Warrior's owner Joe Lacob has made it clear that his young point guard, Stephen Curry, is expendable.
In return, he'd like a "superstar." The two biggest names on the market are Carmelo Anthony and Andre Iguodala, both guys that Lacob has expressed interest in.
First, I want to eliminate the Carmelo Anthony scenario swiftly and convincingly.
The Warriors offense is, by almost any measure, excellent. Monta Ellis is as good a No. 1 option as any team needs to win, their three point shooting is the NBA's best, David Lee is a dynamic offensive forward and of course, Steph just knocks down shots.
The Dubs are in the top 10 in shooting percent, offensive efficiency, assists and PPG. Carmelo would make the offense even better, but no team should trade a potential future star for slightly better offense.
Andre Iguodala, on the other hand, would be a great addition to the Warriors. Dorell Wright has been very impressive at SF this season, but it is still a position that the Warriors need to upgrade.
With Iggy at the three, alongside David Lee at the four, the Warriors would have a more dynamic front-court and D. Wright would be one of the best sixth men in the NBA, making our bench far more dynamic.
But all of this is ignoring two factors:
1) The hole the move would leave at PG.
The next best PG on the roster is Acie Law, who is a mediocre backup at best. No way would he get the nod.
Monta could move to the point, but considering his 5.7/3.4 assist/turnover ratio coupled with his success at the two this year, that would be a limiting move to say the least.
No one else in house is really an option, so the Warriors would have to make another trade. To get a quality PG would probably take a package involving Andris Biedrins, Vladimir Radmanovic and Brandan Wright.
Iggy would clearly help this team, but at the end of the day, is he worth a downgrade at PG, Center and a depleted bench?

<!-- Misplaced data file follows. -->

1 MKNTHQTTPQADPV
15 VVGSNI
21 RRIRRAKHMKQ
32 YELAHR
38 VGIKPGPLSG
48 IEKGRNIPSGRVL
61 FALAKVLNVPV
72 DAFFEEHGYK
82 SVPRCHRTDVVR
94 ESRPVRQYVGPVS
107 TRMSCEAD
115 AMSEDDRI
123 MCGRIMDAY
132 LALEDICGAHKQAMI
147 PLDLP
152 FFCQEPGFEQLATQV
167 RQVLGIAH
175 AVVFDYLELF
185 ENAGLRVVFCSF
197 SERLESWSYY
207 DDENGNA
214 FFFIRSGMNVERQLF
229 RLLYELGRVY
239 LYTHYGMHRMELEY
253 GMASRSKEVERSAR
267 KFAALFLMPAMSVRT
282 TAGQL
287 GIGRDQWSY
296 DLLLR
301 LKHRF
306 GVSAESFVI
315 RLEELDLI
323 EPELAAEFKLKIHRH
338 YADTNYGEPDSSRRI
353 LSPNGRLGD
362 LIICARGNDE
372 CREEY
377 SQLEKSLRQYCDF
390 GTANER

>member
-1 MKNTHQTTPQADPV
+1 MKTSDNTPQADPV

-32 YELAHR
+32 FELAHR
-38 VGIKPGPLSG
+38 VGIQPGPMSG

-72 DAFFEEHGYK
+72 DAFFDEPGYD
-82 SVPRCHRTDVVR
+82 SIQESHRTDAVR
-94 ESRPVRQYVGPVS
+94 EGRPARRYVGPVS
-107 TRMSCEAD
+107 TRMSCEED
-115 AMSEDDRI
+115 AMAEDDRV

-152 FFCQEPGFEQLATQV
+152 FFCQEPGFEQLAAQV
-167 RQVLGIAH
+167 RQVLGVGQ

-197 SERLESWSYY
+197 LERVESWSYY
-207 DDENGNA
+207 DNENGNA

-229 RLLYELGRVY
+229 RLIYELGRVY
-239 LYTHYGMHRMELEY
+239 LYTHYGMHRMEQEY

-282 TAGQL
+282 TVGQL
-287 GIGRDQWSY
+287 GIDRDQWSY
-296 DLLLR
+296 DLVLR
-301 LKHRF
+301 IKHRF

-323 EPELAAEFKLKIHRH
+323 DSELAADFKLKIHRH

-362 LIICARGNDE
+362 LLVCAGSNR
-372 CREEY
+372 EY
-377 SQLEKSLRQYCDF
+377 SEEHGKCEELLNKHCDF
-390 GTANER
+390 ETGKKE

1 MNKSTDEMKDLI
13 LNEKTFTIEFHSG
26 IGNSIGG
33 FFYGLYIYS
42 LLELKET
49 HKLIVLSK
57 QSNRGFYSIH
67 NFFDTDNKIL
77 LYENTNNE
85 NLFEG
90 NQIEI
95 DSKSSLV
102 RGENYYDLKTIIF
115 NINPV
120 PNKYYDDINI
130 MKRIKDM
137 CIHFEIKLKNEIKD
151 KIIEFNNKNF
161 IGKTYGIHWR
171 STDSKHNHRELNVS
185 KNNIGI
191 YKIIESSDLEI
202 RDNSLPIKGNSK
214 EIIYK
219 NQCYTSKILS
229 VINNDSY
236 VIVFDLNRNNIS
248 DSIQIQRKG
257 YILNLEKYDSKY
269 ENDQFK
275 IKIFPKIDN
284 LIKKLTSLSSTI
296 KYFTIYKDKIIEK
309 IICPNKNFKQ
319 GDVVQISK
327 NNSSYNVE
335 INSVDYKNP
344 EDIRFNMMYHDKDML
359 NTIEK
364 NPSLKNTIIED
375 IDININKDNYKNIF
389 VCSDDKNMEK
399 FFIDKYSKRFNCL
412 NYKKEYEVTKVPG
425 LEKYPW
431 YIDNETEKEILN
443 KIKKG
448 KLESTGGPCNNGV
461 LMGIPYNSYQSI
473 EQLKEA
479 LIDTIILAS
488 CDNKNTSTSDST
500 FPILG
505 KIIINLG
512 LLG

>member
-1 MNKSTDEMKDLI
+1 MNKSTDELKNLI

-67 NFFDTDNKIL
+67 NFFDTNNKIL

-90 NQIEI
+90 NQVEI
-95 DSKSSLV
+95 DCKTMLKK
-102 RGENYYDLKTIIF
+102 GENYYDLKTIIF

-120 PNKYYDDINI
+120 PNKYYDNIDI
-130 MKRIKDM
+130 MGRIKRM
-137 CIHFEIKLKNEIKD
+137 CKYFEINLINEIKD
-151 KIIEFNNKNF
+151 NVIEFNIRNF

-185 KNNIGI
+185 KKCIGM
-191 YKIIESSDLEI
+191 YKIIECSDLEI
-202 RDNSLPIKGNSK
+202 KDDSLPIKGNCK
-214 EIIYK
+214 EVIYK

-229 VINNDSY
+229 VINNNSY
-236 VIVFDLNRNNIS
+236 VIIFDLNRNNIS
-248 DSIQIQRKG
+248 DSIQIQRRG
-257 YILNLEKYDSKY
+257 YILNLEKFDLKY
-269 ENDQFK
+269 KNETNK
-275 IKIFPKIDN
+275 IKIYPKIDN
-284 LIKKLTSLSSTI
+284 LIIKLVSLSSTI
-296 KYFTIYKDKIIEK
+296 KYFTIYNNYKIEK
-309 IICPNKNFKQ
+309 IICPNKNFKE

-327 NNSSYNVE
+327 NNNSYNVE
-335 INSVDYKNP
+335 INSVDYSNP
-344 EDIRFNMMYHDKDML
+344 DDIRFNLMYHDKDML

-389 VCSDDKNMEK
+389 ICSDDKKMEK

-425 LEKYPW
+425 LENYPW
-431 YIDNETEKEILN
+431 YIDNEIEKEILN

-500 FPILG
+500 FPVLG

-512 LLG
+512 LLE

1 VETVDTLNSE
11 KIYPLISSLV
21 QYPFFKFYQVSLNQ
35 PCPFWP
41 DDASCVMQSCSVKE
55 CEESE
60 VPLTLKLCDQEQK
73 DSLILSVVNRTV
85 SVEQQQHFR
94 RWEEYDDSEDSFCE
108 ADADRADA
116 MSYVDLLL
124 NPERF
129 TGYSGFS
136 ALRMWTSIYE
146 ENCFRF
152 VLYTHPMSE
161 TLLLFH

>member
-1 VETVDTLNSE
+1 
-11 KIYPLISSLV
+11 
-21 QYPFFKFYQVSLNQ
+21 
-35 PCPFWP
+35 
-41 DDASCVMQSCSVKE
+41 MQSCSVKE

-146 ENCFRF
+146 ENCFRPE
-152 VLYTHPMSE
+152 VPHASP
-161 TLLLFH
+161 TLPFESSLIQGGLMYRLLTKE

2) Steph Curry's potential.
Lacob is not completely right in his assessment that Curry has underperformed this year. Although his stats are up from last year, he started off last year slowly and as a result, his stats are misleading.
In the final three months of 2009-10, he put up better numbers than he has this year. However, if the marginal drop-off is his version of a sophomore slump, then I wouldn't call that a bad thing.
His shooting numbers are unreal: He's 47 percent from the field, 41 percent on three and an NBA-leading 93 percent from the line. His 5.9 APG are more a result of Monta putting in 5.7 APG to help out rather than a sign of Steph not being a quality facilitator.
Even if Lacob expects more out of Steph (and we all do down the road, of course), it is way too early to say he won't get there and beyond.
He is 22 and already may be the best shooter in the NBA. Catch-and-shoot snipers are a dime a dozen, plenty of bigger guys can work the mid-range/short-range shot percent over 50 and lots of guards can hit free throws at or near 90 percent.
But a guy who can create his own shots from anywhere on the floor and still stripe it as well as Steph can? Unheard of.
He's developing as a passer in front of our eyes, and his defense is picking up as of late. He clearly has potential to become a solid defender; his reflexes are good and he is quick. He just has a lot to learn about positioning and help.
All in all, what the Warriors probably have here is a future Gilbert Arenas (in his prime), and they possibly have the next Steve Nash (remember, Nash didn't average 5.6 APG or more until he was 26).
Lacob doesn't know what the future of this team is. Something could go wrong with Monta, the team could find an Iggy-type player via free agency or draft, etc.
They're not going to contend for any titles anytime soon, so rather than making a premature decision on Steph, holding onto him for a while is the appropriate course of action.